Alfred Hitchcock's Psycho

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Alfred Hitchcock's Psycho

Alfred Hitchcock's Psycho has been commended for forming the

archetypical basis of all horror films that followed its 1960 release. The mass

appeal that Psycho has maintained for over three decades can undoubtedly be

attributed to its universality. In Psycho, Hitchcock allows the audience to

become a subjective character within the plot to enhance the film's

psychological effects for an audience that is forced to recognise its own

neurosis and psychological inadequacies as it is compelled to identify, for

varying lengths of time, with the contrasting personalities of the film's main

characters. Hitchcock conveys an intensifying theme in Psycho, that bases itself

on the unending subconscious battle between good and evil that exists in

everyone through the audience's subjective participation and implicit character


Psycho begins with a view of a city that is arbitrarily identified along

with an exact date and time. The camera, seemingly at random, chooses first one

of the many buildings and then one of the many windows to explore before the

audience is introduced to Marion and Sam. Hitchcock's use of random selection

creates a sense of normalcy for the audience. The fact that the city and room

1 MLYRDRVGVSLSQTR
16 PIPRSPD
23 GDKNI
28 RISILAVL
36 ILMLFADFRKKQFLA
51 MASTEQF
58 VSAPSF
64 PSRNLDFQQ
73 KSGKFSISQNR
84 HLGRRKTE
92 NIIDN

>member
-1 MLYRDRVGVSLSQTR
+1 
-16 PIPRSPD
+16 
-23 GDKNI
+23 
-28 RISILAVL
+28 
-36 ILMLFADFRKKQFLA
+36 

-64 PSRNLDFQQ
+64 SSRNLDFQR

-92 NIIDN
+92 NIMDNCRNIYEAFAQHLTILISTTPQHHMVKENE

were arbitrarily identified impresses upon the audience that their own lives

could randomly be applied to the events that are about to follow.

In the opening sequence of Psycho, Hitchcock succeeds in capturing the

audience's initial senses of awareness and suspicion while allowing it to

identify with Marion's helpless situation. The audience's sympathy toward Marion

is heightened with the introduction of Cassidy whose crude boasting encourages

the audience's dislike of his character. Cassidy's blatant statement that all

unhappiness can be bought away with money, provokes the audience to form a

justification for Marion's theft of his forty thousand dollars. As Marion begins

her journey, the audience is drawn farther into the depths of what is

disturbingly abnormal behaviour although it is compelled to identify and

sympathize with her actions.

It is with Marion's character that Hitchcock first introduces the notion

of a split personality to the audience. Throughout the first part of the film,

Marion's reflection is often noted in several mirrors and windows. Hitchcock is

therefore able to create a voyeuristic sensation within the audience as it can

visualise the effects of any situation through Marion's conscious mind. In the

car dealership, for example, Marion enters the secluded bathroom in order to

have privacy while counting her money. Hitchcock, however, with upper camera

angles and the convenient placing of a mirror is able to convey the sense of an

ever lingering conscious mind that makes privacy impossible. Hitchcock brings

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